Adoption should be a joyful event, but seeking to adopt a child can sometimes be a daunting task.

Indiana law, in some cases, allows legal or biological parents to contest an adoption, but those who seek to adopt also have rights under state law.

How can parents contest an adoption? And if you are seeking to adopt, what can you do if your adoption is challenged?

A contested adoption is almost always a highly-charged, tense emotional situation.

An adoption is “contested” in Indiana when a legal or biological parent challenges the adoption, and the prospective adoptive parents respond by rejecting the challenge and moving forward with the adoption process.

In the state of Indiana, in any matter involving a child that comes before a court, without exception, the best interests of the child will be the court’s highest priority.

Prospective adoptive parents must either have the consent of the child’s legal or biological parent or parents prior to an adoption, or else the prospective parents must have other legal grounds that allow the adoption to proceed.

WHEN IS A BIOLOGICAL PARENT’S CONSENT NOT NEEDED FOR ADOPTION?

Indiana state law actually spells out twelve distinct circumstances – listed below – where a legal or biological parent’s consent to an adoption is not required.

A contested Indiana adoption will be allowed to move forward if the contesting parent is deemed unfit, has abandoned the child, or has failed to communicate with or support the child.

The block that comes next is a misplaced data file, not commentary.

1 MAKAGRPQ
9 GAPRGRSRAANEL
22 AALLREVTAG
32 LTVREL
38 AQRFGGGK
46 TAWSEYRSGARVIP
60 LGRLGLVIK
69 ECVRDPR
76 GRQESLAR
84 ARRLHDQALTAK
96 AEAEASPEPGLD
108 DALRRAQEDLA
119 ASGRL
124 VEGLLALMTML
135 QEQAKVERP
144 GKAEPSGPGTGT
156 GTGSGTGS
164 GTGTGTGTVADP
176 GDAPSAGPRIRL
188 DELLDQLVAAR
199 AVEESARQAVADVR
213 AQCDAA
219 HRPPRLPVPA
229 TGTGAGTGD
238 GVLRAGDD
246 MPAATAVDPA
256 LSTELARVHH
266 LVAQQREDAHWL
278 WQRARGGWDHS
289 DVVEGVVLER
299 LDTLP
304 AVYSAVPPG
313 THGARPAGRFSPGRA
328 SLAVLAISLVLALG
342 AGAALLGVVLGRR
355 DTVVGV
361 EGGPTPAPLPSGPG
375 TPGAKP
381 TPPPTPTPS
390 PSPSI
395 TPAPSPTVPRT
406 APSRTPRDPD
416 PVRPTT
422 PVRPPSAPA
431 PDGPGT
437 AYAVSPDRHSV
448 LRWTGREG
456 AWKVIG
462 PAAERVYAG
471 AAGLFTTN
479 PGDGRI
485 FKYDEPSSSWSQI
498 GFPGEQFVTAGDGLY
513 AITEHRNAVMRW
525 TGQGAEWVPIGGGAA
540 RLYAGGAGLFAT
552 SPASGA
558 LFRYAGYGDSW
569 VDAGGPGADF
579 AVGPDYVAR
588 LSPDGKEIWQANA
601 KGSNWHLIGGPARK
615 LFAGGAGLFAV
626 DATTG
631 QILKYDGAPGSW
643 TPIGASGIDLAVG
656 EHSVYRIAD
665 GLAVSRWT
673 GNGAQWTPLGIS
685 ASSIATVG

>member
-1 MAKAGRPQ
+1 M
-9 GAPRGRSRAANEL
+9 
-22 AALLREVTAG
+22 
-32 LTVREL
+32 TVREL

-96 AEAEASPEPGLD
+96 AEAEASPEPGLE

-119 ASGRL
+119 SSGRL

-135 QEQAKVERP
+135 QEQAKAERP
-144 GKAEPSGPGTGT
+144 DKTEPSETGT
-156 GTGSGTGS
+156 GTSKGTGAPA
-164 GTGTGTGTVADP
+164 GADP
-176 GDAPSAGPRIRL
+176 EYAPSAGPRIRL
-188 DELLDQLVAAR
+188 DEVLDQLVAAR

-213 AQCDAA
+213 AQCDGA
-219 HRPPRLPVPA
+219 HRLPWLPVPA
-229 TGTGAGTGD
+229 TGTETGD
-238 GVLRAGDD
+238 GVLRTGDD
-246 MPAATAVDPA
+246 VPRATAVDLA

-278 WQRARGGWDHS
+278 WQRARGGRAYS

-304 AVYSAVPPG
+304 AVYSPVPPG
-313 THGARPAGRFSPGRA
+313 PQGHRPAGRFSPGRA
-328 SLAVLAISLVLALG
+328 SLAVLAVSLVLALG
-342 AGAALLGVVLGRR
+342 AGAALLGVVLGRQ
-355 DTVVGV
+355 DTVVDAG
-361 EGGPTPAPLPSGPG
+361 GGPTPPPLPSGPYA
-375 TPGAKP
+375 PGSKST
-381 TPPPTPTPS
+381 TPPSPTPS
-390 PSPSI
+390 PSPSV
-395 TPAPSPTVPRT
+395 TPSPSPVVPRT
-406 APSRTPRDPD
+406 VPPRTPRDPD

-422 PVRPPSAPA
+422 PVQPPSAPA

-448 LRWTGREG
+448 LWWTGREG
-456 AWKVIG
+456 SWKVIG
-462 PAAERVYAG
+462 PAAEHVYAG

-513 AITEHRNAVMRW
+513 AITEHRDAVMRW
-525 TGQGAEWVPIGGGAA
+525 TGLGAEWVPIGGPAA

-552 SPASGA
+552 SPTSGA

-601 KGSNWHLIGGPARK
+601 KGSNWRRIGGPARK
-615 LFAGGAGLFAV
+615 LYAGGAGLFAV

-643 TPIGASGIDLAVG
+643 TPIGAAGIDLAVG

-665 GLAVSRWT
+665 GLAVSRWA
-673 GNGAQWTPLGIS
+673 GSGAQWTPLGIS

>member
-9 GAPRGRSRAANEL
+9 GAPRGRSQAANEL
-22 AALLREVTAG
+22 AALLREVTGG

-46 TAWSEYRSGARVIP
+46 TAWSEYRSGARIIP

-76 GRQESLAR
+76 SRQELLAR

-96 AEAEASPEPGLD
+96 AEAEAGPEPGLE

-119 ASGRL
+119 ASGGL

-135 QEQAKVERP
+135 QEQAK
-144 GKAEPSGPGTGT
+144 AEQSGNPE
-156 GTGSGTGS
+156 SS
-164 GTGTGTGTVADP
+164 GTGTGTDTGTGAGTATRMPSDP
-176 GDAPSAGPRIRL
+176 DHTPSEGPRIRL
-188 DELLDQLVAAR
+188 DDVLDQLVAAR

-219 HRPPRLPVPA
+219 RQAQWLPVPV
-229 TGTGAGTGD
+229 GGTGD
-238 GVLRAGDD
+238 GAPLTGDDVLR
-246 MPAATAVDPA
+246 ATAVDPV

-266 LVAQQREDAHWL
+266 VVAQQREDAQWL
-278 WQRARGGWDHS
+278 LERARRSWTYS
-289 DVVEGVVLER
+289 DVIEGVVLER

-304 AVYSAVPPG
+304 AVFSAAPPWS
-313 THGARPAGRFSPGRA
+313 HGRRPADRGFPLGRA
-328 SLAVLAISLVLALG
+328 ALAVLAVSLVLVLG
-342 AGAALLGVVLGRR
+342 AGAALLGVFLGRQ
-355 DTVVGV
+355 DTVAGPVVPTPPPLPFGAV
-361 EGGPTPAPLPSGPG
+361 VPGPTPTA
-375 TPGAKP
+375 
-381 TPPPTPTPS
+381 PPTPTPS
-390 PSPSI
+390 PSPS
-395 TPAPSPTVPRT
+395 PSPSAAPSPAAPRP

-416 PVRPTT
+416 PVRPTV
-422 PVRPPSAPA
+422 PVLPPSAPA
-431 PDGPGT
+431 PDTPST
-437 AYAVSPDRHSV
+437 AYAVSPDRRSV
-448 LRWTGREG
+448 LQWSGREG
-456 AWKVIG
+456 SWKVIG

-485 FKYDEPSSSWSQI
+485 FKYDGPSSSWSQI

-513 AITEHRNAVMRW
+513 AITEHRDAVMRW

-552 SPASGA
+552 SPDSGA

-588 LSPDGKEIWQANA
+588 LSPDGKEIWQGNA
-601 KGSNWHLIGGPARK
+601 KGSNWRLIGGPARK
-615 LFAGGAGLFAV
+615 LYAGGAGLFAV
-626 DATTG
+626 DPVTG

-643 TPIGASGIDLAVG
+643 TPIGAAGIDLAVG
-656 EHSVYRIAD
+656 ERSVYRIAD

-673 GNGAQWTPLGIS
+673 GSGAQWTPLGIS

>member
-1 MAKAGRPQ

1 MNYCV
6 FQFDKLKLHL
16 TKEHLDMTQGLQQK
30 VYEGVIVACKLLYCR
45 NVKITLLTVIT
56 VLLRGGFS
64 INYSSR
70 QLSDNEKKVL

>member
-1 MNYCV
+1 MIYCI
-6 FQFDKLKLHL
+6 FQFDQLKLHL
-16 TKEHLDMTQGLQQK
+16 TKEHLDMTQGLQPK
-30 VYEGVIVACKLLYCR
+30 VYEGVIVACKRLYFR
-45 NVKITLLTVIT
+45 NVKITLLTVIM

– To be more specific, consent for an adoption is not required from:

– a biological father or mother who has been deemed unfit by a court

– a biological father who has denied his paternity at any time

– a biological father or mother who abandoned the child for at least six months immediately prior to the filing of the adoption petition

– a biological father or mother who, while the child was in someone else’s care and custody, failed for a year or more to communicate meaningfully or to offer financial support for the child

– a biological father who hasn’t established his paternity of an out-of-wedlock child

– a biological father of an out-of-wedlock child conceived through child molestation, rape, incest, or sexual misconduct with a minor

– a putative father whose consent is implied, or who established paternity after the filing of the adoption petition, or who did not register as a putative father

– a biological father or mother who has waived any right to consent or whose parental rights have been terminated by a court

– a parent declared mentally defective or incompetent by a court

– a guardian who has failed to consent but has no grounds to contest the adoption

Additionally, consent to adoption is not needed from a biological or legal parent if that parent has been convicted for one or more of the offenses listed here and the victim of the crime was the child’s other biological or legal parent: murder, voluntary manslaughter, or causing a suicide; any attempt to commit one of those crimes; or any crime in another state that is comparable to one of those crimes.